By Muhammad Nawaz Khan :-
The principal South Asian trans-boundary rivers are, in fact, a lifeline for over 1.721 billion people, i.e. about one-quarter of humankind. The South Asia (SA) is faced with water scarcity, with possible water conflict in the future. The challenges in the water sector largely relate to disputes and difficulties arising from unequal flow distribution of trans-boundary rivers, as well as engineering interventions like dams, barrages and storages, with complete disregard for the agreements signed bilaterally between various states. India is a source of conflict in the water-sharing arrangements with its co-basin countries. Low riparian states have been raising concerns over India‘s tendency to use water of common rivers unilaterally without taking into account its human, social, economic and ecological cost. It is, indeed, unfortunate that the SA, known as the ancient cradle of the principles of ecological harmony and sophisticated water management system, as evident through its civilisations, now faces dire ecological imbalance and a grim water outlook. The region only holds about 6.8 per cent of the world‘s annual renewable water resources. The paucity of water is a big challenge for the South Asian riparian countries during the dry season, especially for the downstream ones, whereas South Asia‘s per capita water availability has dropped by 70 per cent since 1950.
Bangladesh is a delta, formed by the Ganges-Brahmaputra-Meghna system. As the country only gets the leftover water flow after upstream consumption, the consequent water shortage during the arid season always raises grave concerns in water-sharing dialogues with India. The India-Bangladesh water clashes are about judicious allocation, flood control, and famine mitigation in both countries, particularly Bangladesh. The first dispute is about constructing large dams in the basin to increase the dry season flow of the Ganges. The Indian proposal calls for building a canal across Bangladesh to link the Brahmaputra with the Ganges, at a site above the Farakka Barrage. Bangladesh‘s US $ 20 billion counterproposal is the construction of reservoirs and dams in the Himalayan foothills in India and Nepal to store flood waters, for controlling salinity, and generating hydroelectricity in Nepal for domestic use and export purposes. Bangladesh‘s proposal — which was more pragmatic as compared to the Indian proposal for addressing issues like floods, land formation at Bay of Bengal due to silt and sediment deposits, electricity shortages, salinity challenges, etc. — could not be realised due to Indian interest in its own proposal. Therefore, Nepal and Bangladesh were not even brought to the table to discuss the matter.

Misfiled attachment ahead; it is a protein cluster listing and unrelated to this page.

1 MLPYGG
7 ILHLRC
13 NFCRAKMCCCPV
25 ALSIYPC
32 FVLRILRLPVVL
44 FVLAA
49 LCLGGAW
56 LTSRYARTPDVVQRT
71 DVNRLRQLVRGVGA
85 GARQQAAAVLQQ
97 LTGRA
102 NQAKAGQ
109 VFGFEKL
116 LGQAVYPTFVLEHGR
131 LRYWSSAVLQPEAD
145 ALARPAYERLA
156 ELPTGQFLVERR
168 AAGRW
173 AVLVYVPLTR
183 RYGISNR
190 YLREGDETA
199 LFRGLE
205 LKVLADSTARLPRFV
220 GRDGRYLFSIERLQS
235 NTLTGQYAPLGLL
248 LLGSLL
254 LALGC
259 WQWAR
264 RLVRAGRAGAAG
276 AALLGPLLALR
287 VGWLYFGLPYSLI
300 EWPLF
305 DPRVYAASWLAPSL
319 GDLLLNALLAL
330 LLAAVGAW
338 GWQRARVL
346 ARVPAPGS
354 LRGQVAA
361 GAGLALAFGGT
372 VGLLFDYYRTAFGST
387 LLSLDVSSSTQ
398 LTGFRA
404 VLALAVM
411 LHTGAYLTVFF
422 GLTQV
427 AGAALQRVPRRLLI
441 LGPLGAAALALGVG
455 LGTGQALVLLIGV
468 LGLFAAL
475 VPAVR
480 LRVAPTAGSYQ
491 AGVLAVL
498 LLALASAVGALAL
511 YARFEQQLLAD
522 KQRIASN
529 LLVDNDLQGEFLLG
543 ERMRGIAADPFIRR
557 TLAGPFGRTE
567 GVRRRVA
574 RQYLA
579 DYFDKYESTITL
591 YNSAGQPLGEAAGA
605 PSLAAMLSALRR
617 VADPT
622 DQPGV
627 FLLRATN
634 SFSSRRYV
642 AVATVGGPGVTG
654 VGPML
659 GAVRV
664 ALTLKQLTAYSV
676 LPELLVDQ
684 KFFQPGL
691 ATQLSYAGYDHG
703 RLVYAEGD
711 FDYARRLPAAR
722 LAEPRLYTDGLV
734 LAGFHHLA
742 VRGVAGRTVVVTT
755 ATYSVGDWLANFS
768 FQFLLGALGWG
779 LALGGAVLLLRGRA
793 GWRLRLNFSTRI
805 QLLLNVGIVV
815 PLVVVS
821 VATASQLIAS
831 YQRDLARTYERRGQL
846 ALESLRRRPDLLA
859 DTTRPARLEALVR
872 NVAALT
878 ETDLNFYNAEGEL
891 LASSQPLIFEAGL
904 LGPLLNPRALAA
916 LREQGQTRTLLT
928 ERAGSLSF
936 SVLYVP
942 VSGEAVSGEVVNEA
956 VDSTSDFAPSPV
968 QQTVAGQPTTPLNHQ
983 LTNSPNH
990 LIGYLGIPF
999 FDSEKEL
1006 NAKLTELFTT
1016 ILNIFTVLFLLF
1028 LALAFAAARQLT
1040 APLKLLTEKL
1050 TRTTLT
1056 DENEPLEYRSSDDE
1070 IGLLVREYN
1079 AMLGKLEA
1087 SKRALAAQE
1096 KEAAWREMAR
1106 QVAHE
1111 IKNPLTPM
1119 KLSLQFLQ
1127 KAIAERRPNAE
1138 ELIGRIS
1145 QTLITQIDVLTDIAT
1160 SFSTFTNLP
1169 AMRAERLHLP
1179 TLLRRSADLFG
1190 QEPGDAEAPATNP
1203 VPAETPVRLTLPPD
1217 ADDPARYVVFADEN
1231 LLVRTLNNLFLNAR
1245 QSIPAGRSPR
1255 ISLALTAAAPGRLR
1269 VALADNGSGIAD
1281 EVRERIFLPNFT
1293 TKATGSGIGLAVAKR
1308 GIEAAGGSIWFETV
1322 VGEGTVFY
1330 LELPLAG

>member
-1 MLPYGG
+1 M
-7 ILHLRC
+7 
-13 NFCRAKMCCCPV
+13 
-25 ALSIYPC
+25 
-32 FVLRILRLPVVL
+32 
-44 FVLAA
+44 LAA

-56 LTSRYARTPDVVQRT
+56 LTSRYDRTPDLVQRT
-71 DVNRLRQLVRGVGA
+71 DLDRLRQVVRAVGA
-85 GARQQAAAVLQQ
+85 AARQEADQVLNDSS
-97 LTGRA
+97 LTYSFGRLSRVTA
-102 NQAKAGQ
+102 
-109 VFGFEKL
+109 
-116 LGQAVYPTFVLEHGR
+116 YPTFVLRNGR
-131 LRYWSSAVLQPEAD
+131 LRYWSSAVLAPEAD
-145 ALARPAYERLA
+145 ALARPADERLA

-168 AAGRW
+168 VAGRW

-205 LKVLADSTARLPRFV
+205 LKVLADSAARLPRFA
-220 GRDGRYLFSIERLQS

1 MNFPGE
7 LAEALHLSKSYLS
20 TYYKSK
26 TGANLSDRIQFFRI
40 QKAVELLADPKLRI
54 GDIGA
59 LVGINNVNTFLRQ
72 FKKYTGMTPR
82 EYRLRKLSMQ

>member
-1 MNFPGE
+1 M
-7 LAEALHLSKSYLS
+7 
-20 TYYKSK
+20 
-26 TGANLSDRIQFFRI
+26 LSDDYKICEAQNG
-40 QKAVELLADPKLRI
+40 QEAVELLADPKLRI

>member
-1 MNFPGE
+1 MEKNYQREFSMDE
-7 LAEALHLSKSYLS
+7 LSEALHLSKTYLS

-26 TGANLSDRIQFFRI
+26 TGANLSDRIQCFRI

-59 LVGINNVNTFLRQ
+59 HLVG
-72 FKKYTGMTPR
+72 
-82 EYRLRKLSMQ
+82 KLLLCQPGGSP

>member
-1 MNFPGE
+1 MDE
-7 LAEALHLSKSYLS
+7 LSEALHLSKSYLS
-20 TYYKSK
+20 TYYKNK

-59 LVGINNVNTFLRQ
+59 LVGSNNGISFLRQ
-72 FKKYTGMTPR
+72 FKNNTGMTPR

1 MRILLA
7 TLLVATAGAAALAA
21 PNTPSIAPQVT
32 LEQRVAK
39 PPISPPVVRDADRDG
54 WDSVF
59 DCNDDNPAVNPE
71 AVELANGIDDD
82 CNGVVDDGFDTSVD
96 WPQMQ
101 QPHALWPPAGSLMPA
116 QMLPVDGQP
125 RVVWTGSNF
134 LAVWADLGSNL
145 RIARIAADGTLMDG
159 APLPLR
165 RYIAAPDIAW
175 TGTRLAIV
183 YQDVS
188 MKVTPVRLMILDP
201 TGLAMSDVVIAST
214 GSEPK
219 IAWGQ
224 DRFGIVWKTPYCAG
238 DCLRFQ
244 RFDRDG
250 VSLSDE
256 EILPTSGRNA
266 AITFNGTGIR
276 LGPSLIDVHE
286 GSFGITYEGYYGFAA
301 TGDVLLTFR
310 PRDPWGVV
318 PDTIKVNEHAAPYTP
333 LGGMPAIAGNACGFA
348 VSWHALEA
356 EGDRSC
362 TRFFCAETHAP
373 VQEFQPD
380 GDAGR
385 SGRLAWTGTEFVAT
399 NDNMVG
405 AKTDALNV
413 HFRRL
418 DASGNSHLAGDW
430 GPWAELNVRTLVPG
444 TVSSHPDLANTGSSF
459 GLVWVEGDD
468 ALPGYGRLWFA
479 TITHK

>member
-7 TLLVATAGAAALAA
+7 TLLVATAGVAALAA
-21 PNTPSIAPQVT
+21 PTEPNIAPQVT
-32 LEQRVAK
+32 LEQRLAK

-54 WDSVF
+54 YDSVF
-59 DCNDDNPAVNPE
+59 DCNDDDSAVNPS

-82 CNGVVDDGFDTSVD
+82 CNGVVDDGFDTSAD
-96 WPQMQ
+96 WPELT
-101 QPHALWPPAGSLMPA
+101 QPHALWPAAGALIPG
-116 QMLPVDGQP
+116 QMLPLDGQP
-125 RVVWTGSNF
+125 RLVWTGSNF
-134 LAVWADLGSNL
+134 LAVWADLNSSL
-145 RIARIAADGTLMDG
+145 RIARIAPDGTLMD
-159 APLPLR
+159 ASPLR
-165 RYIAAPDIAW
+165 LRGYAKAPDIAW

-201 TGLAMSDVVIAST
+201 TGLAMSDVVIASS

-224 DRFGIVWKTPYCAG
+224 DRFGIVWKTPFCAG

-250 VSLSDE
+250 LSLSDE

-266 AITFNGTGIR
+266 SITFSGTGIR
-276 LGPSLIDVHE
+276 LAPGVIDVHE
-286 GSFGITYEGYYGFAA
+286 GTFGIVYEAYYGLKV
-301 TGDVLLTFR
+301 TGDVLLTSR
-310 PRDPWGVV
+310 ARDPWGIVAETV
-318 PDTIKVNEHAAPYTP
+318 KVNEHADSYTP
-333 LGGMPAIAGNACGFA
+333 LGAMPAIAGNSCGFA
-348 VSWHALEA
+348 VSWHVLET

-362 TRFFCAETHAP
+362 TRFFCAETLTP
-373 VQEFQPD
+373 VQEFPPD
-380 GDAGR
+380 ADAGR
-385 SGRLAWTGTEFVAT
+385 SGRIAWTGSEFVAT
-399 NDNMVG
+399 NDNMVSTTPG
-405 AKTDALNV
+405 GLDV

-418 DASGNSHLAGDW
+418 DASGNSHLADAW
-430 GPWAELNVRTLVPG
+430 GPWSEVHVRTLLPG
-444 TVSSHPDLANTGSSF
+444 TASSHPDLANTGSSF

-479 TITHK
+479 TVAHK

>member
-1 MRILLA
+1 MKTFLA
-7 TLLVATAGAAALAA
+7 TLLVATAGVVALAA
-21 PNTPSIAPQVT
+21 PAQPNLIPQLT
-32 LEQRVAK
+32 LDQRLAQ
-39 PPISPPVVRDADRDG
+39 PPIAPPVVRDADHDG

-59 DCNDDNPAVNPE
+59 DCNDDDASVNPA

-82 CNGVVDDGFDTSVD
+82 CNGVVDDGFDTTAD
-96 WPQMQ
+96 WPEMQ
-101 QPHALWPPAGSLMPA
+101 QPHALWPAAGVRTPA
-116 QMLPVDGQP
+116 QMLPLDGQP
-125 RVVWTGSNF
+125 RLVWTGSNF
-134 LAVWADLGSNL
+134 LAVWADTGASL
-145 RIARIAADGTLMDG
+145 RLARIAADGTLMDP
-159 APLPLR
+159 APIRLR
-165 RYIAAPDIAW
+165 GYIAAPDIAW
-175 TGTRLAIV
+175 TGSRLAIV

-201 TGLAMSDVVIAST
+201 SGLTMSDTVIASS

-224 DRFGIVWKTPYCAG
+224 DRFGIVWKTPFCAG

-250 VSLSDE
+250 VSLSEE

The second dispute is about an ad-hoc water-sharing agreement over Teesta River, which was signed in 1983 between the two countries through which 39 per cent and 36 per cent water flow was allocated for India and Bangladesh, respectively. It was
anticipated that this ad-hoc treaty would be concluded in 2011 through which both countries were likely to get share of water on equal footing, but due to inappropriate opposition by Mamata Banerjee, Chief Minister of West Bengal, this could not achieved. She held that sharing water would not be in the interest of West Bengal‘s people and farmers. The third dispute is about India‘s decision of unilaterally building a dam at Tipaimukh, over the international river, Barak, while ignoring voices of the people of the lower riparian Bangladesh, who consider it a clear violation of the UN Convention on the Law of Non-navigational Uses of International watercourses.